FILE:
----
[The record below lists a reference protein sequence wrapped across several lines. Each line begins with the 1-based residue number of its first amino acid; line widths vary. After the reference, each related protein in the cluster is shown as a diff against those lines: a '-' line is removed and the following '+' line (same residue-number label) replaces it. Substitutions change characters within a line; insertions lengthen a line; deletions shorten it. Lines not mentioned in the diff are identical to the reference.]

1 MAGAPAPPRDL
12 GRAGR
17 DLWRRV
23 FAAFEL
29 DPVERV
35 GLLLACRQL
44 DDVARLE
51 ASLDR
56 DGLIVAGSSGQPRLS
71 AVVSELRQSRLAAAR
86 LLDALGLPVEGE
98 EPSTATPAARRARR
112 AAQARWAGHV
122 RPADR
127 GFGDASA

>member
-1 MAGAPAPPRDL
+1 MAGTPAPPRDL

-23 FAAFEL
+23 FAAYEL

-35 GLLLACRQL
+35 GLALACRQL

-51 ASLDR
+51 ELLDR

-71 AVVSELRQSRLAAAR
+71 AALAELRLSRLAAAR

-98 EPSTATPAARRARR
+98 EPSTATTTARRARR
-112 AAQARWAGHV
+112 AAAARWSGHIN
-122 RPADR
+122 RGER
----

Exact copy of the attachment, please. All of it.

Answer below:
[The record below lists a reference protein sequence wrapped across several lines. Each line begins with the 1-based residue number of its first amino acid; line widths vary. After the reference, each related protein in the cluster is shown as a diff against those lines: a '-' line is removed and the following '+' line (same residue-number label) replaces it. Substitutions change characters within a line; insertions lengthen a line; deletions shorten it. Lines not mentioned in the diff are identical to the reference.]

1 MAGAPAPPRDL
12 GRAGR
17 DLWRRV
23 FAAFEL
29 DPVERV
35 GLLLACRQL
44 DDVARLE
51 ASLDR
56 DGLIVAGSSGQPRLS
71 AVVSELRQSRLAAAR
86 LLDALGLPVEGE
98 EPSTATPAARRARR
112 AAQARWAGHV
122 RPADR
127 GFGDASA

>member
-1 MAGAPAPPRDL
+1 MAGTPAPPRDL

-23 FAAFEL
+23 FAAYEL

-35 GLLLACRQL
+35 GLALACRQL

-51 ASLDR
+51 ELLDR

-71 AVVSELRQSRLAAAR
+71 AALAELRLSRLAAAR

-98 EPSTATPAARRARR
+98 EPSTATTTARRARR
-112 AAQARWAGHV
+112 AAAARWSGHIN
-122 RPADR
+122 RGER